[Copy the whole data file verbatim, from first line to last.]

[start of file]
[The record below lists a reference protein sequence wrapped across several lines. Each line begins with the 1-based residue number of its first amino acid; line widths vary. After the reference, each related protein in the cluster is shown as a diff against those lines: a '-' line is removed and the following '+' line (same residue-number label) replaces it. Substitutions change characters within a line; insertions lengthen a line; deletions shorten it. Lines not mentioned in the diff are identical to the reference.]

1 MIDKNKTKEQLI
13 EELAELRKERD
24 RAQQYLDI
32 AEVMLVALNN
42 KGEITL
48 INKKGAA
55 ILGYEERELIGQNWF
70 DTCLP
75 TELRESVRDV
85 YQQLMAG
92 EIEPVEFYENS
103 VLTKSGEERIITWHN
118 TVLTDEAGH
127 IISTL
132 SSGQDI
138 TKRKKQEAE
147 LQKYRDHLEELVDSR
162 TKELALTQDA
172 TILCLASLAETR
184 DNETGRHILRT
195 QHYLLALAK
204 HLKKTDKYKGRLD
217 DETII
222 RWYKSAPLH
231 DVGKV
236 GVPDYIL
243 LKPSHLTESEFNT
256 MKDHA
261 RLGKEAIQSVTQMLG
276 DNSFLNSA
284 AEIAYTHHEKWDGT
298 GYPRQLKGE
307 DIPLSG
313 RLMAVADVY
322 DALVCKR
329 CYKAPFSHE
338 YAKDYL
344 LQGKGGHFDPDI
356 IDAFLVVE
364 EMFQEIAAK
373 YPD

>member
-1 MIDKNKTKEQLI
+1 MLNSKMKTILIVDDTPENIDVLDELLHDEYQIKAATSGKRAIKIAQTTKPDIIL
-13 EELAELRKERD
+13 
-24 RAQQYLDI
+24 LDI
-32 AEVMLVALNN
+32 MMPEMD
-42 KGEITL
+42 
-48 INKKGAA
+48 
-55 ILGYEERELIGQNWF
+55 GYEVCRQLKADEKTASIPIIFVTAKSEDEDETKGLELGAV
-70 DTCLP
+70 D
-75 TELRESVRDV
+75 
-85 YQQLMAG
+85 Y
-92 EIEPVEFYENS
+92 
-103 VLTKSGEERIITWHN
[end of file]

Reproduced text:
[The record below lists a reference protein sequence wrapped across several lines. Each line begins with the 1-based residue number of its first amino acid; line widths vary. After the reference, each related protein in the cluster is shown as a diff against those lines: a '-' line is removed and the following '+' line (same residue-number label) replaces it. Substitutions change characters within a line; insertions lengthen a line; deletions shorten it. Lines not mentioned in the diff are identical to the reference.]

1 MIDKNKTKEQLI
13 EELAELRKERD
24 RAQQYLDI
32 AEVMLVALNN
42 KGEITL
48 INKKGAA
55 ILGYEERELIGQNWF
70 DTCLP
75 TELRESVRDV
85 YQQLMAG
92 EIEPVEFYENS
103 VLTKSGEERIITWHN
118 TVLTDEAGH
127 IISTL
132 SSGQDI
138 TKRKKQEAE
147 LQKYRDHLEELVDSR
162 TKELALTQDA
172 TILCLASLAETR
184 DNETGRHILRT
195 QHYLLALAK
204 HLKKTDKYKGRLD
217 DETII
222 RWYKSAPLH
231 DVGKV
236 GVPDYIL
243 LKPSHLTESEFNT
256 MKDHA
261 RLGKEAIQSVTQMLG
276 DNSFLNSA
284 AEIAYTHHEKWDGT
298 GYPRQLKGE
307 DIPLSG
313 RLMAVADVY
322 DALVCKR
329 CYKAPFSHE
338 YAKDYL
344 LQGKGGHFDPDI
356 IDAFLVVE
364 EMFQEIAAK
373 YPD

>member
-1 MIDKNKTKEQLI
+1 MLNSKMKTILIVDDTPENIDVLDELLHDEYQIKAATSGKRAIKIAQTTKPDIIL
-13 EELAELRKERD
+13 
-24 RAQQYLDI
+24 LDI
-32 AEVMLVALNN
+32 MMPEMD
-42 KGEITL
+42 
-48 INKKGAA
+48 
-55 ILGYEERELIGQNWF
+55 GYEVCRQLKADEKTASIPIIFVTAKSEDEDETKGLELGAV
-70 DTCLP
+70 D
-75 TELRESVRDV
+75 
-85 YQQLMAG
+85 Y
-92 EIEPVEFYENS
+92 
-103 VLTKSGEERIITWHN